One of the things I really like about Audible is our People Principle Activate Caring. There are so many examples of how the company puts this into action. While the Covid-19 pandemic has changed how we have applied this principle, I still encourage everyone to look for ways to make this a reality in their lives. It’s amazing how much a simple act of helping someone builds your own strength and sense of satisfaction.

How has technology and storytelling evolved in your career at Audible? What are you looking forward to in the future when it comes to technology and storytelling?

As the technology around audiobook creation has changed, it’s opened opportunities for experiences that were not possible before, like ensemble-cast recordings and the Audiobook Creation Exchange which has expanded access for authors who may not have been able to see their book recorded in the past. One of the biggest changes in the technology of audiobooks has been the move to record the narration in a fully digital workflow. When I started at Audible we received the finished audiobooks from publishers primarily as books on tape or on audio CD. Because there was an incremental cost in the number of tapes or CDs, most audiobooks were abridged. Today you’d be hard pressed to find an abridged title among new releases.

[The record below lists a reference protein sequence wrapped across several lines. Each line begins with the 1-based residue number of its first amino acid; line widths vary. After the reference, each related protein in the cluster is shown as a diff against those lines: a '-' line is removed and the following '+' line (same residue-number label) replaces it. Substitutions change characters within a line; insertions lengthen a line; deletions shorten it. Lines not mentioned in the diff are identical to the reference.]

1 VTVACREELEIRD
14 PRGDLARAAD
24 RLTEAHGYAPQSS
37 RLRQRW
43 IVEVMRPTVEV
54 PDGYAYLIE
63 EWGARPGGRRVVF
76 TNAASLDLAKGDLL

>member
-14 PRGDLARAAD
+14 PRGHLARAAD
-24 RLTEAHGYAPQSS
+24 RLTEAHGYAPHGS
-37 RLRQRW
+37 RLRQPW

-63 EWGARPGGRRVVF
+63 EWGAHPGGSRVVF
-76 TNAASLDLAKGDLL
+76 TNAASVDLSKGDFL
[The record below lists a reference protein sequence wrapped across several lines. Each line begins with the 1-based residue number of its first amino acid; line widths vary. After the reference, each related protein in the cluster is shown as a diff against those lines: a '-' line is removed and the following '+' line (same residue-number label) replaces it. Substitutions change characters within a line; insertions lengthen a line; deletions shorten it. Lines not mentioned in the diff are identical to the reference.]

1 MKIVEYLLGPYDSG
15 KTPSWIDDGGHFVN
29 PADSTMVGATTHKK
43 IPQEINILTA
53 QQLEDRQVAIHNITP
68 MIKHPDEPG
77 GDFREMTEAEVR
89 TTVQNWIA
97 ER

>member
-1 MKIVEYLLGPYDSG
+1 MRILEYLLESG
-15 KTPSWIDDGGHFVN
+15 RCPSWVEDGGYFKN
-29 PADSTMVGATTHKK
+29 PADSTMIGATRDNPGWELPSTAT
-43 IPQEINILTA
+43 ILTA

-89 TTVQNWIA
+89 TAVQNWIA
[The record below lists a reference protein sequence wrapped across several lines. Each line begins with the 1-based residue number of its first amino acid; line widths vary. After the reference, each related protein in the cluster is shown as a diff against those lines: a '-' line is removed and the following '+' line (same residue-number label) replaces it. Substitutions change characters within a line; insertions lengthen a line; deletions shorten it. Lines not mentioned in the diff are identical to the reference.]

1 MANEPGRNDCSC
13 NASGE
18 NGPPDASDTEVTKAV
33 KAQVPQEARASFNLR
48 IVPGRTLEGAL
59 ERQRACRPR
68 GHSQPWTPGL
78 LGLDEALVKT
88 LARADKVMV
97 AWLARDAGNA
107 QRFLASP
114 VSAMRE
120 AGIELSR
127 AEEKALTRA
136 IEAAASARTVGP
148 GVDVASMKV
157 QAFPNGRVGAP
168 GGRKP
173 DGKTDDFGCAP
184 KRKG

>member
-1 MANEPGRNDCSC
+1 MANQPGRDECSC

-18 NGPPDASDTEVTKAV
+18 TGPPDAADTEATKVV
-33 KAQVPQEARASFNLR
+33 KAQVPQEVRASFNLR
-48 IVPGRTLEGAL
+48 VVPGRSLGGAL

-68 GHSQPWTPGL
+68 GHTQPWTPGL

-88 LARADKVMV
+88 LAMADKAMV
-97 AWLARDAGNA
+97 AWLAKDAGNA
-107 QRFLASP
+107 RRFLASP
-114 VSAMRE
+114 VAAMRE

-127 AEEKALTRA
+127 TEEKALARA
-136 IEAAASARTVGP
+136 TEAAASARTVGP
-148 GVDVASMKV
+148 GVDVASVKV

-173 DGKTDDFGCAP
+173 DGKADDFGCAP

What was your very first Audible listen 20 years ago? And what’s your most recent listen?

The first book in my library was – How Big-Money Lobbyists are Losing Influence, and the Internet is Giving Power to the People by Dick Morris. Going back and reading the summary it’s amazing how much has changed in the political landscape over the past 20+ years and how much has remained the same.

I recently finished Sex, Race, and Robots – How to Be Human in the Age of AI by Dr. Ayanna Howard and I’m currently listening to Becoming Bulletproof – Protect Yourself, Read People, Influence Situations, and Live Fearlessly by Evy Poumpouras.

Oren Levin takes us inside his 20-year career at Audible and shares career advice.
Oren Levin takes us inside his 20-year career at Audible and shares career advice.